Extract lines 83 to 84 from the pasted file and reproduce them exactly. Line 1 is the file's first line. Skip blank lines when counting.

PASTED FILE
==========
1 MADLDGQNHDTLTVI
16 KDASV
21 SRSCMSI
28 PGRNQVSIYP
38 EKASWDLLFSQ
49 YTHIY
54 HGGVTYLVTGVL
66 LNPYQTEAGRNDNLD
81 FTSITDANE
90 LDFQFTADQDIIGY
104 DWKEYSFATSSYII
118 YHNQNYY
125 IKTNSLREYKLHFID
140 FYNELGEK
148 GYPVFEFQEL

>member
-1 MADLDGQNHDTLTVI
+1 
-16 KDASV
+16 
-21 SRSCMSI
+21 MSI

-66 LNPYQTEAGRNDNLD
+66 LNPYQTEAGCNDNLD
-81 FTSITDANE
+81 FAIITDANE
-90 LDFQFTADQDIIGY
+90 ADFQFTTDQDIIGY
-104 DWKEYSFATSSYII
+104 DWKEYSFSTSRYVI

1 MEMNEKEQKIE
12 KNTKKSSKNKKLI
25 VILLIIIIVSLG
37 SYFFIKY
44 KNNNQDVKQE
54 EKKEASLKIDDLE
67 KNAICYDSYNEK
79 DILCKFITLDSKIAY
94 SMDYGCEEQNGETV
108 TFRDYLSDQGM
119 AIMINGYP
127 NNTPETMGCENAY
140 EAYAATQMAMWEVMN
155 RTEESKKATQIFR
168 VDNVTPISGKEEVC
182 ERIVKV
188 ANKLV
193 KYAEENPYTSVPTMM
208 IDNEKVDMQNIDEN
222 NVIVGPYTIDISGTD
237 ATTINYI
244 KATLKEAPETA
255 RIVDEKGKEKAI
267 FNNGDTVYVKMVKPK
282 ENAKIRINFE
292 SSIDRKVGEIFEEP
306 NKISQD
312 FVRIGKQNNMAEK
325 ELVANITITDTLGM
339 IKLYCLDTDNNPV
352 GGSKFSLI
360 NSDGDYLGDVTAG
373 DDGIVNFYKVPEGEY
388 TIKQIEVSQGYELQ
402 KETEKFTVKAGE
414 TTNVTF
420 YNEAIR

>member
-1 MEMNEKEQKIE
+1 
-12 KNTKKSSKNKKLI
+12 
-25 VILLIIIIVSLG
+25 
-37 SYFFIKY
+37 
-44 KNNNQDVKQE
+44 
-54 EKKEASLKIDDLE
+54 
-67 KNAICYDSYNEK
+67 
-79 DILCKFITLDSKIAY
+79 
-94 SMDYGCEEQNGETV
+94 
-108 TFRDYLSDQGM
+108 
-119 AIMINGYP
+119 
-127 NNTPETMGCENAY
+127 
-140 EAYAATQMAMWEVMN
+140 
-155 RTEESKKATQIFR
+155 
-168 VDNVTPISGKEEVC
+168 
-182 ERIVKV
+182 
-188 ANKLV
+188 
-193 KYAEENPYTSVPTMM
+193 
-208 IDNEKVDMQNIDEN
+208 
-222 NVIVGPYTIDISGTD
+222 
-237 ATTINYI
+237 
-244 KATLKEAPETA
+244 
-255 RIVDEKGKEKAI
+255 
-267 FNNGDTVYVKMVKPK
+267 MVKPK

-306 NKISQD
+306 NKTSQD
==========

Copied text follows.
-79 DILCKFITLDSKIAY
+79 